The LDS Daily WOOL© Archive - Doctrine and Covenants 58:26-27

"We must resist the natural urge to take too seriously both the positive and the negative judgments others make about us. When those who love us choose not to condemn us, even though we're doing something wrong, we must be careful not to infer from this silence that our behavior is acceptable. Sometimes our loved ones, the Church, and even the Lord expect more than they require of us, which means they may tolerate conduct they would never encourage. This approach leaves upon our shoulders the heavy burden of agency-and the Lord expects us to self-correct. If we make corrections only when we're required to, or coerced, we are slothful servants who refuse to grow spiritually." — Bruce C. Hafen, "Principles and Preferences," "Clothed with Charity: Talks from the 1996 Women's Conference," [Salt Lake City: Deseret Book Co., 1997], p. 13

"Real hope keeps us 'anxiously engaged' in good causes even when these appear to be losing causes on the mortal scoreboard." — Neal A. Maxwell, "Hope through the Atonement of Jesus Christ," "Ensign," Nov. 1998, p. 61

"Instead of our being commanded in all things, we are given a pattern in all things. The choice to use these safe paths is ours." — Marvin J. Ashton, "A Pattern in All Things," "Ensign," Nov. 1990, p. 20

"Some challenge us to show where the scriptures specifically forbid abortion or a gay-lesbian or drug-centered life-style. 'If they are so wrong,' they ask, 'why don't the scriptures tell us so in 'letter of the law' plainness?' These issues are not ignored in the revelations. The scriptures are generally positive rather than negative in their themes, and it is a mistake to assume that anything not specifically prohibited in the 'letter of the law' is somehow approved of the Lord. All the Lord approves is not detailed in the scriptures, neither is all that is forbidden. The Word of Wisdom, for instance, makes no specific warning against taking arsenic. Surely we don't need a revelation to tell us that!" — Boyd K. Packer, "Covenants," "Ensign, Nov. 1990, p. 84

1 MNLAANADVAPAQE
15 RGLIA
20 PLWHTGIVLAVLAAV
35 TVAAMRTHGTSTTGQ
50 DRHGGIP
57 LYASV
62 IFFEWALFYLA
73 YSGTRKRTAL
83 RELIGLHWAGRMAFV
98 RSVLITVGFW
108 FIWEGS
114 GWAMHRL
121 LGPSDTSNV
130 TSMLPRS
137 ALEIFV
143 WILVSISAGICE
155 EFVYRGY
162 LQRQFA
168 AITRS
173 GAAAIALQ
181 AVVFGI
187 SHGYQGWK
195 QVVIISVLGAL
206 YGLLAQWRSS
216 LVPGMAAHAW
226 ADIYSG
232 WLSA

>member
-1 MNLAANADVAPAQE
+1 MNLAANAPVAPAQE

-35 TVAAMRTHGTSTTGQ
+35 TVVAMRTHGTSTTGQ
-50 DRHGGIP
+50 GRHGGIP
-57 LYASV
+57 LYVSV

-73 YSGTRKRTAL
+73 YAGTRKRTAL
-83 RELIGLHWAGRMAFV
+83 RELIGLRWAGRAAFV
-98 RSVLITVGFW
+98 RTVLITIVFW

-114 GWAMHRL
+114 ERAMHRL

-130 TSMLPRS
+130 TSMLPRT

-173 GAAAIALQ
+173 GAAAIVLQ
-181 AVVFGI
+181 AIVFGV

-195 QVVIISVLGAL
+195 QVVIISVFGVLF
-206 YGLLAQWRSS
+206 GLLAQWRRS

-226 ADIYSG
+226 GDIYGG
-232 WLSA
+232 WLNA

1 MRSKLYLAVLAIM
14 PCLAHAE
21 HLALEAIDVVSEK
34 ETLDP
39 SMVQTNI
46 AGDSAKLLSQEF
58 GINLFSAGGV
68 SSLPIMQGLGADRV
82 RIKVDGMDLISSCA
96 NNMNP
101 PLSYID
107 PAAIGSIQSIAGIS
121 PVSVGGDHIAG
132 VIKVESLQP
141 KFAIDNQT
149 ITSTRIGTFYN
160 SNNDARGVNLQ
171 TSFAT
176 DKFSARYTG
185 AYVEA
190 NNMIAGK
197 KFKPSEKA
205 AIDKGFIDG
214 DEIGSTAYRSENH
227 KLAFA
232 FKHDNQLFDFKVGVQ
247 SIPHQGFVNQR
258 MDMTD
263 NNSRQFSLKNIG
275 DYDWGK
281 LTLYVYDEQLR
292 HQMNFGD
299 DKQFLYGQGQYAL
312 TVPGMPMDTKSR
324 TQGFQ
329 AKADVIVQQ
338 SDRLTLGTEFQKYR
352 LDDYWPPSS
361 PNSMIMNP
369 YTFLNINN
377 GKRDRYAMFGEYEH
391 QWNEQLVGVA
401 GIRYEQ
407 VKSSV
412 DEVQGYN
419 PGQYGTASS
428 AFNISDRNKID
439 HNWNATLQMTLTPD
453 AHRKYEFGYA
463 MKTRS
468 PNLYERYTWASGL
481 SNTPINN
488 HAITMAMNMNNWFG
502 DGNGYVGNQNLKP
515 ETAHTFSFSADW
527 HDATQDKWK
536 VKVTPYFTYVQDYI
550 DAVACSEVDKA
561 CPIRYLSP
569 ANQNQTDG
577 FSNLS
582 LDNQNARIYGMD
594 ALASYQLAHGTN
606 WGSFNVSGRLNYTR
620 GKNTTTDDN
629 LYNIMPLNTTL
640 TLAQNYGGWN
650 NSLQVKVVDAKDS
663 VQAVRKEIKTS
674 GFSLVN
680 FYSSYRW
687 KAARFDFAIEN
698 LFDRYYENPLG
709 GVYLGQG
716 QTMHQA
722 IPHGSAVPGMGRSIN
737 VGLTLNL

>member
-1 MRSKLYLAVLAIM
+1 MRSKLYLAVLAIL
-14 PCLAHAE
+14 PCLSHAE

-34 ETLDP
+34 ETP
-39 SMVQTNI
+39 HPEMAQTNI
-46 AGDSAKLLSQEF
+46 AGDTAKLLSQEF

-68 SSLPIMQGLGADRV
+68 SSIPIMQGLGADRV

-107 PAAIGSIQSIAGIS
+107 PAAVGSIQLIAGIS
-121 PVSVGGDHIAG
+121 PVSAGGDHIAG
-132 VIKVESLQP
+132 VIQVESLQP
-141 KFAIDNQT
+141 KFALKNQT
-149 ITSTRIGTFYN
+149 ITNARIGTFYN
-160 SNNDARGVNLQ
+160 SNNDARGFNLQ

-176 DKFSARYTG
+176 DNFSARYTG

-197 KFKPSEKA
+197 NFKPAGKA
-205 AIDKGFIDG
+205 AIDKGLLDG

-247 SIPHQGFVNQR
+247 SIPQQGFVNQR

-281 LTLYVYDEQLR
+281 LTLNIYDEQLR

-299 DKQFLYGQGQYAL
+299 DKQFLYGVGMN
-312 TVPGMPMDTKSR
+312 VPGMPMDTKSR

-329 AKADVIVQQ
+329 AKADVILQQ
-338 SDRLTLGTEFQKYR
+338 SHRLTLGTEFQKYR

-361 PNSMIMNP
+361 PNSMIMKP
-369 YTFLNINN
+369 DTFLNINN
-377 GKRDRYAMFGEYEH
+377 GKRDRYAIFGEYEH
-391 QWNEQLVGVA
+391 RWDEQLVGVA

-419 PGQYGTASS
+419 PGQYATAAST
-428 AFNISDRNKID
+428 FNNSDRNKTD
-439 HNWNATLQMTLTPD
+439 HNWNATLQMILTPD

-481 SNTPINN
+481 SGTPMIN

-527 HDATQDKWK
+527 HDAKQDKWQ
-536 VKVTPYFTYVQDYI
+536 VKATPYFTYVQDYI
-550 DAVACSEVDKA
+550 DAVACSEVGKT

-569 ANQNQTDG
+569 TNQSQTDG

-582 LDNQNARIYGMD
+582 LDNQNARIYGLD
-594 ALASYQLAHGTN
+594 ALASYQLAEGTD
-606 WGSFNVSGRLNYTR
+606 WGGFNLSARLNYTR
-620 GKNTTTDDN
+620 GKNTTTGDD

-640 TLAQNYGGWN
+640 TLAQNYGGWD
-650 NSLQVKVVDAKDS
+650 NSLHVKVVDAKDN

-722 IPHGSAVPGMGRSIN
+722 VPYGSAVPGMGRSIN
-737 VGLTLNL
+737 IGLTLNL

"Significantly, those who look forward to a next and better world are usually 'anxiously engaged' in improving this one, for they 'always abound in good works' (D&C 58:27; Alma 7:24)." — Neal A. Maxwell, "Ensign," November 1994, p. 35

Sometimes the Lord hopefully waits on his children to act on their own, and when they do not, they lose the greater prize, and the Lord will either drop the entire matter and let them suffer the consequences or else he will have to spell it out in greater detail. Usually, I fear, the more he has to spell it out, the smaller is our reward. – Ezra Taft Benson, “Conference Report,” Apr. 1965, p. 122

We do not serve our Savior well if we fear man more than God. He rebuked some leaders in His restored Church for seeking the praise of the world and for having their minds on the things of the earth more than on the things of the Lord (see D&C 30:2; 58:39). Those chastisements remind us that we are called to establish the Lord’s standards, not to follow the world’s. Elder John A. Widtsoe declared, “We cannot walk as other men, or talk as other men, or do as other men, for we have a different destiny, obligation, and responsibility placed upon us, and we must fit ourselves [to it].” That reality has current application to every trendy action, including immodest dress. As a wise friend observed, “You can’t be a life saver if you look like all the other swimmers on the beach.” –
Dallin H. Oaks, “Unselfish Service,” Ensign (CR) May 2009

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